Not long after we told you about Google App + Web last year, Google launched the latest version of their web analytics platform, Google Analytics 4 (GA4).

We’ve spent some time working with it and want to share our insights.


GA4 is Google’s replacement for Universal Analytics (UA), which was the standard version of GA up until now.

The focus of GA4 is improved cross-channel tracking, along with some behind-the-scenes improvements that mean it’s prepared for when tracking cookies have been phased out – due to happen soon.


Whether you have a website, a website and an app, or are purely app-focused, this update is certainly worth implementing.

The new platform brings an entirely new way of looking at your data, dispensing with ‘sessions’, focusing rather on users and events. Potentially more importantly, GA4 eliminates the reliance on third-party cookies, meaning your analytics will continue to work as more and more browsers restrict their efficacy.


A unified, single-customer view

Businesses are starting to understand that customers don’t visit your site and buy a product in a straight line on one device. For example, they may do research on their phone, purchase your product on their computer, then download and use your app.

Many current analytics platforms still mistakenly present each device app and browser as unique visitors. With GA4, analysts can harness the power of Google Signals along with custom User IDs to understand how each customer interacts across all digital touchpoints, so you can start to really understand the full customer lifecycle.

Some of our clients have already begun making use of this in their tracking and reporting. We are monitoring how users make bookings on one device and manage their bookings on the app. With this visibility, we can understand the differences in how each is used, and fully optimise the customer experience.

Preparing for a cookie-less future

Right from the horse’s mouth, Google Analytics 4 is “designed to adapt to a future with or without cookies or identifiers”. As people become ever more protective of their digital privacy, Apple’s Intelligent Tracking Prevention (ITP) getting stricter with each update, and new laws coming into place such as GDPR and CCPA, current cookie-based methods are becoming more and more ineffective.

GA4 is finding novel ways to navigate around the issue. Their machine learning and modelling capabilities are becoming ever more able to fill in the gaps in the data.

"As digital analysts, we’re always looking for ways to ensure that we can understand how customers are using our clients’ websites in an accurate way that still respects the user’s privacy. As we never know when a tech giant will change the standards (e.g. with Apple ITP), we welcome Google’s solution and are excited to see how it improves our analysis capabilities."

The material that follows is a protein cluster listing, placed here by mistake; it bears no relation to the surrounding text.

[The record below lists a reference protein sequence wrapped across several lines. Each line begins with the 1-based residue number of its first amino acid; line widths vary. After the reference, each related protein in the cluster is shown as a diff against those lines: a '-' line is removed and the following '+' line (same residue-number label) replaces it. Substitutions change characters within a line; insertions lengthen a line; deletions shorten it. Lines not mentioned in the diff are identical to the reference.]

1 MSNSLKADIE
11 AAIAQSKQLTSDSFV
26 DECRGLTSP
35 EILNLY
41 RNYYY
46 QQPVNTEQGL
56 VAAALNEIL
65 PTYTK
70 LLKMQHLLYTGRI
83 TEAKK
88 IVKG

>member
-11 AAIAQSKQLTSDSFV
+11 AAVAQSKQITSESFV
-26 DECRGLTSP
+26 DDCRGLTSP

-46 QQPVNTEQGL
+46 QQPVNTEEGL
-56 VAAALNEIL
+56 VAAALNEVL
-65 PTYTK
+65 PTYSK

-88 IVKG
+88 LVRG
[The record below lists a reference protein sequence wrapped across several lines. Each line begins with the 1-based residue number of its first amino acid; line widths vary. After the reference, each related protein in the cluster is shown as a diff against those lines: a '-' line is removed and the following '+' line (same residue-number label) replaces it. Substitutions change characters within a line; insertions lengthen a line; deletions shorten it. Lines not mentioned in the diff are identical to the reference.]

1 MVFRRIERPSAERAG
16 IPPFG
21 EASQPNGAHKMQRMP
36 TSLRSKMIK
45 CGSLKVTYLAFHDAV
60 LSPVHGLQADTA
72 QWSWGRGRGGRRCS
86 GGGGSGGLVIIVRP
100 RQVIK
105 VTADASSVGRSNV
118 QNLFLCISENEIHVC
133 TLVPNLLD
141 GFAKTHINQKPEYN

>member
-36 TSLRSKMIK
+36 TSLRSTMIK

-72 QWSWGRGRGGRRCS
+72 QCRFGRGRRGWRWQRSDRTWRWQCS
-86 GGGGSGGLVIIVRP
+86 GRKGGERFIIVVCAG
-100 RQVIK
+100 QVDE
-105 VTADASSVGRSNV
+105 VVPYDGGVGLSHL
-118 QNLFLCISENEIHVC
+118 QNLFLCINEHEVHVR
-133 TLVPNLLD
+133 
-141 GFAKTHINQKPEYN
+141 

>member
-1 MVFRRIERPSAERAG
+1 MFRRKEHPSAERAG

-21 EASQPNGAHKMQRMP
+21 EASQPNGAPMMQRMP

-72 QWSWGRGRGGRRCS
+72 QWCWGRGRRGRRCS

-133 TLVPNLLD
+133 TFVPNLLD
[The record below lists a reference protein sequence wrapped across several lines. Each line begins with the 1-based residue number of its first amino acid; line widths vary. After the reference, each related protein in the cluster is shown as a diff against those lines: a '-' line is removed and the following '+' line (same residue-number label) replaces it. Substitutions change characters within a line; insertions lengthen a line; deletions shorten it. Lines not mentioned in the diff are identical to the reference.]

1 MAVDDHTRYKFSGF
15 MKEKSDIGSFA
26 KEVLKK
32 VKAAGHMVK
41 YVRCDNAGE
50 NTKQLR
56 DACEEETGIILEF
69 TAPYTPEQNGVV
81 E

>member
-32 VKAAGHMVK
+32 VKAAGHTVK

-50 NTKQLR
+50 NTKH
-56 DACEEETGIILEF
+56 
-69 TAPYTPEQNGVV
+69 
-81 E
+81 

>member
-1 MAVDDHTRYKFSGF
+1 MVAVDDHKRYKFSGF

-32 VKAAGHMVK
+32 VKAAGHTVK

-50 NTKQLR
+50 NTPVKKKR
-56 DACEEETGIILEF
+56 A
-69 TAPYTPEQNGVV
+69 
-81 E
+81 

All about events

With GA4’s abilities now including app analytics, it shares a lot with Firebase – particularly how it tracks interactions. No longer do you have to rely on the strict Event Category, Action, and Label hierarchy of the old platform – events are now uniquely named, and you get 500 per Property, along with 25 parameters per event – providing a level of granularity you may not have known you needed!

There is also the option to use event editing, allowing you to modify events that have already been sent and processed by GA4 – either to make new events specifically for Conversions (formerly known as Goals), or even to correct implementation errors.

Machine Learning

With GA4, the promise of machine learning (ML) and artificial intelligence (AI) take a step closer to being a useful reality. The new version applies advanced ML models to the collected data facilitating a new and improved insights system to help detect anomalies and raise other alerts. This also enables new predictive metrics, such as predicted revenue and churn probability to help you identify and analyse audiences of particular interest.

Other Enhancements

There are a few other areas where Google have made improvements.

Features that were previously Analytics 360 (the paid-for enterprise tier of UA) are now available for free in GA4, such as the Analysis Hub to give you customisable reports, like Pathing, Funnel, and Segment Overlap right from the user interface, and BigQuery export to let you integrate your unsampled data with other systems.

Another bonus is the new debug mode for both Web and App via Google Tag Manager (GTM); now allowing you to see interactions in real time as you test them in a clear timeline.

New features are coming to the platform thick and fast, month by month.


Fremavens are working with our Google Analytics clients to implement GA4 as soon as possible. This is in order to help them get their heads around some of the more profound changes in the data model, particularly clients who have interconnecting Websites and Apps, or those currently relying heavily on session-based metrics to understand their users in UA. We are keeping UA running however, until some of the nice-to-have bells and whistles are released onto a product which still feels a little sparse on some key features.

For clients who already use GTM, the new setup can be done with a reasonable effort and minimum fuss.

We’re in no doubt that GA4 is here to stay, the only questions now are when will UA become obsolete, and will you be ready?

If you would like to have a conversation about migrating to GA4 and how Freemavens can help deliver on your goals for digital transformation, Contact us.